Steve Jobs still gets the most US patents

    Since his death in 2011, 141 patents have been issued to the former Apple CEO. This is much more than most inventors get for their lives. For example, one of the recently issued patents is for the design of Apple's glass cube on Fifth Avenue.

    Here is an illustration from the corresponding patent .

    Since Jobs was involved in the development of many Apple products, he was often included among the co-authors. About 300 patent applications with the name of Jobs are still in the process of filing with the US Patent Office. Moreover, new ones are still being served.

    In addition, Apple traditionally tries to patent absolutely all the nuances of its products, down to the smallest, Jobs himself encouraged such a practice, writesTechnology Review.

    Hundreds of Jobs patents include Apple’s entire history. The very first one was issued on April 12, 1983 for an invention that was simply called: “personal computer” (patent No. 268,584).

    Fans of Apple technology sometimes regretfully say that the company will not survive after Steve Jobs . The current executive director, Tim Cook, is a pragmatic logistics specialist who has optimized the supply of equipment from Chinese factories. His name is not in any patent.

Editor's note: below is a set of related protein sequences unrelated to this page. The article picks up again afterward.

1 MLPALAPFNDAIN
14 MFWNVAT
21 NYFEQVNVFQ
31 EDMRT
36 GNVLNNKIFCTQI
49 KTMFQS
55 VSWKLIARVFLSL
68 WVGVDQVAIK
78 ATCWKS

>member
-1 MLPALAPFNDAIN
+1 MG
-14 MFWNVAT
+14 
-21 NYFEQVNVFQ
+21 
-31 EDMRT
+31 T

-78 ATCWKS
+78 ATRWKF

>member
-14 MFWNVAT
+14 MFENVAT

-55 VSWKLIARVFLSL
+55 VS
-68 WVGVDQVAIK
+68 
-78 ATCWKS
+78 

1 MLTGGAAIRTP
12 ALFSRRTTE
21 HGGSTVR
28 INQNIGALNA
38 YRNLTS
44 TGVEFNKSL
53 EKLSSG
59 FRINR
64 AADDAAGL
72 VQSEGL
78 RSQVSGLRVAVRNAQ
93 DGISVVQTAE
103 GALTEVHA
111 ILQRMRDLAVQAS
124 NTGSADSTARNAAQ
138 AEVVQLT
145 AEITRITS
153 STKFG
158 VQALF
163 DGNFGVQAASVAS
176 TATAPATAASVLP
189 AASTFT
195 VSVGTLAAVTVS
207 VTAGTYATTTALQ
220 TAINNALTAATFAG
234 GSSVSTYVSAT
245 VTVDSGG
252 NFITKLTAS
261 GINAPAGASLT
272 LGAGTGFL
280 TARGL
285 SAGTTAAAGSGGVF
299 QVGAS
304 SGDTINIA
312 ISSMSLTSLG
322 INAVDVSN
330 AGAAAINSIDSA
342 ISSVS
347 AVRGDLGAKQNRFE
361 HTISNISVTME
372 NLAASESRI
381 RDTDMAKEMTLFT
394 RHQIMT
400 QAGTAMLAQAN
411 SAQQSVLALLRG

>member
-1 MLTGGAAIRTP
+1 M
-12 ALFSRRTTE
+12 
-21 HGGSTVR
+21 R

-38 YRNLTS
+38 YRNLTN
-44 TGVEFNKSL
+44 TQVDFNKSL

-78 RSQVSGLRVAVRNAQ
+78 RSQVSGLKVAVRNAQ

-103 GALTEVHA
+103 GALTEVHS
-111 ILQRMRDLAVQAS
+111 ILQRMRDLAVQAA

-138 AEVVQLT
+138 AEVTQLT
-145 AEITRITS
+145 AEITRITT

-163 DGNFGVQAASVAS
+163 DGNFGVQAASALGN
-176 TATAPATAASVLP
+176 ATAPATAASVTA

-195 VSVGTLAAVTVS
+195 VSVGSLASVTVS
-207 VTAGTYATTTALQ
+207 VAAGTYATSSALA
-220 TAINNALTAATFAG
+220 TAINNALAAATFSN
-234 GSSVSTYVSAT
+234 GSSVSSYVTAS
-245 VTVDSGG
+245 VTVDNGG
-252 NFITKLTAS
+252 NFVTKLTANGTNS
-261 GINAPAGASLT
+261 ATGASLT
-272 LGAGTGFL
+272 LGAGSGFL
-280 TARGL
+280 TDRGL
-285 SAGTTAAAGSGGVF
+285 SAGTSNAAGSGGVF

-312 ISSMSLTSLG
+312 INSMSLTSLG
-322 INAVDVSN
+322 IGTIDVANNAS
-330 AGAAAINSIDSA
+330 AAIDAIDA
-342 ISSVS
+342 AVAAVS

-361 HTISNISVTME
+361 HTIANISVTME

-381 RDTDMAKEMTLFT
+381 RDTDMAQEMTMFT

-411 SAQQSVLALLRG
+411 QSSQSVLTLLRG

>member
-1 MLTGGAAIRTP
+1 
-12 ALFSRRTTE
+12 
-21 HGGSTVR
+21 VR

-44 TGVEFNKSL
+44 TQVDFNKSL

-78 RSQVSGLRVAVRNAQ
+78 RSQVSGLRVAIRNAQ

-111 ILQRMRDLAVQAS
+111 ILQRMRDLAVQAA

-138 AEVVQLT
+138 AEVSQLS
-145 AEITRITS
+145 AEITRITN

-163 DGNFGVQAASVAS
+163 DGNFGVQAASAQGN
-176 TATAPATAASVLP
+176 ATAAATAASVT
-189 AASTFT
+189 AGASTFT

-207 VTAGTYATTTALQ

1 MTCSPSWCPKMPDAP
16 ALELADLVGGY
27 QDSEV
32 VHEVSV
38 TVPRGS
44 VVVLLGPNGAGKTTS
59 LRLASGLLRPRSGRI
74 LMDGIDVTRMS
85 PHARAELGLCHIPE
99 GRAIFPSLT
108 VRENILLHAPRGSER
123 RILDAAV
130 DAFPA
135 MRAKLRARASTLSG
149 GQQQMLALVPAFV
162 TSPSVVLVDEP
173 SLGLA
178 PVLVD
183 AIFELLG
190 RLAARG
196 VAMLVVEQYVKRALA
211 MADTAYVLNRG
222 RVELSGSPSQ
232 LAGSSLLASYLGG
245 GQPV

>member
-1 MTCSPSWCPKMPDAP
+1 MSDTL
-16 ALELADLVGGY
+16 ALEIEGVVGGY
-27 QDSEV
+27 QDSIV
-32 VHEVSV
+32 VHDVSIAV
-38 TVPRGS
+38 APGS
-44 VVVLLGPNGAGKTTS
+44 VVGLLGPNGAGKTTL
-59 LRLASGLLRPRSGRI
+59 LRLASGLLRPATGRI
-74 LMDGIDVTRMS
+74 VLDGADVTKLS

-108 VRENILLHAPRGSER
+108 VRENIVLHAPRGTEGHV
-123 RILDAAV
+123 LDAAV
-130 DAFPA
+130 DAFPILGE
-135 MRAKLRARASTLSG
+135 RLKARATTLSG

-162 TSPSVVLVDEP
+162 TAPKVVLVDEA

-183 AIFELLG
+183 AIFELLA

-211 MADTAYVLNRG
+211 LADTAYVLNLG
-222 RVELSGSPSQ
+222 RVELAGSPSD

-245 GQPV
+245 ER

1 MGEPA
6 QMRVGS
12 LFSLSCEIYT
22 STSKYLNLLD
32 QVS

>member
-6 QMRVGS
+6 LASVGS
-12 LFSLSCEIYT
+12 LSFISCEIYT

However, reality disproves the forecasts of pessimists. In the last three years, the company continued to develop new products (watches, payment system), and its financial indicators are growing, as before. Under Cook, Apple's annual revenue more than doubled to $ 182 billion.

    On the other hand, too little time has passed. Perhaps Apple is still moving by inertia, largely using the achievements of previous years and the course in which it was directed by the founding father. The fact that Steve Jobs is still the main inventor in the world in the number of patents granted can serve as confirmation of this fact.

    Although Jobs was posthumously inducted into the US National Inventors Hall of Fame in 2012, some experts do not consider his invention (as the appearance of the iPhone) something outstanding, but only a small technical improvement. In addition, he was often included among co-authors for completely insignificant useful comments, as was the case with the QuickTime interface and the iPod player created by Tim Vasco.

    Interestingly, the name of Steve Jobs among the co-authors of the patent is sometimes used even in lawsuits. So, in the 2012 trial against Motorola, a Chicago judge specifically appealed to Apple's lawyers to stop calling the key patent for swipe and scrolling on the touchscreen “Steve Jobs patent”. According to the judge, lawyers tried to exploit the name of the popularly beloved founder of Apple, while he was only one of 25 co-authors.

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